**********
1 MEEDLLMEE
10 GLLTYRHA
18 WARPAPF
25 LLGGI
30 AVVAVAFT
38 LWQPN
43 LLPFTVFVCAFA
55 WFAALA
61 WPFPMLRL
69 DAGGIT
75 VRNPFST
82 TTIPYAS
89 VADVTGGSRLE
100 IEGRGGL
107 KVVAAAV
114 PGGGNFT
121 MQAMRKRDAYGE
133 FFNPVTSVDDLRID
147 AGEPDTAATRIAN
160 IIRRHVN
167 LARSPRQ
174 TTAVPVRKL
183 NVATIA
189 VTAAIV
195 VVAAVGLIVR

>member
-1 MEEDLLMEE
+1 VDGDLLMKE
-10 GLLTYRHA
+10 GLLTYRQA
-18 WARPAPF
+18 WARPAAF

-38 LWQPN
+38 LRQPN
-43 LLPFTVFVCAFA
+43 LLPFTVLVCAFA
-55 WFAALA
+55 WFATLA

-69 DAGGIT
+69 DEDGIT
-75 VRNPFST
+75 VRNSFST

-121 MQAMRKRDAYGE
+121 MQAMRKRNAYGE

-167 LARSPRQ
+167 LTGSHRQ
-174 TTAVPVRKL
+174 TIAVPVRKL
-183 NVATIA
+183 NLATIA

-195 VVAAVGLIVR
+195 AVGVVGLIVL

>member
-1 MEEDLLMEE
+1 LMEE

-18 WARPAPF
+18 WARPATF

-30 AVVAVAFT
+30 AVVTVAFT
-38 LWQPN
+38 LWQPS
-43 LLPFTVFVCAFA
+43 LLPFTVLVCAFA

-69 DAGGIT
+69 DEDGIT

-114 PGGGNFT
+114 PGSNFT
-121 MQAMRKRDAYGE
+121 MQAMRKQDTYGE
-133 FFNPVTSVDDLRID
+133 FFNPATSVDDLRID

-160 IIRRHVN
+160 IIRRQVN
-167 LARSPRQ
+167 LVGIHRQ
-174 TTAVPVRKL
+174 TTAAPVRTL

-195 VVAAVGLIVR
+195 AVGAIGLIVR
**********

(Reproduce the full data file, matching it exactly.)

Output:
1 MEEDLLMEE
10 GLLTYRHA
18 WARPAPF
25 LLGGI
30 AVVAVAFT
38 LWQPN
43 LLPFTVFVCAFA
55 WFAALA
61 WPFPMLRL
69 DAGGIT
75 VRNPFST
82 TTIPYAS
89 VADVTGGSRLE
100 IEGRGGL
107 KVVAAAV
114 PGGGNFT
121 MQAMRKRDAYGE
133 FFNPVTSVDDLRID
147 AGEPDTAATRIAN
160 IIRRHVN
167 LARSPRQ
174 TTAVPVRKL
183 NVATIA
189 VTAAIV
195 VVAAVGLIVR

>member
-1 MEEDLLMEE
+1 VDGDLLMKE
-10 GLLTYRHA
+10 GLLTYRQA
-18 WARPAPF
+18 WARPAAF

-38 LWQPN
+38 LRQPN
-43 LLPFTVFVCAFA
+43 LLPFTVLVCAFA
-55 WFAALA
+55 WFATLA

-69 DAGGIT
+69 DEDGIT
-75 VRNPFST
+75 VRNSFST

-121 MQAMRKRDAYGE
+121 MQAMRKRNAYGE

-167 LARSPRQ
+167 LTGSHRQ
-174 TTAVPVRKL
+174 TIAVPVRKL
-183 NVATIA
+183 NLATIA

-195 VVAAVGLIVR
+195 AVGVVGLIVL

>member
-1 MEEDLLMEE
+1 LMEE

-18 WARPAPF
+18 WARPATF

-30 AVVAVAFT
+30 AVVTVAFT
-38 LWQPN
+38 LWQPS
-43 LLPFTVFVCAFA
+43 LLPFTVLVCAFA

-69 DAGGIT
+69 DEDGIT

-114 PGGGNFT
+114 PGSNFT
-121 MQAMRKRDAYGE
+121 MQAMRKQDTYGE
-133 FFNPVTSVDDLRID
+133 FFNPATSVDDLRID

-160 IIRRHVN
+160 IIRRQVN
-167 LARSPRQ
+167 LVGIHRQ
-174 TTAVPVRKL
+174 TTAAPVRTL

-195 VVAAVGLIVR
+195 AVGAIGLIVR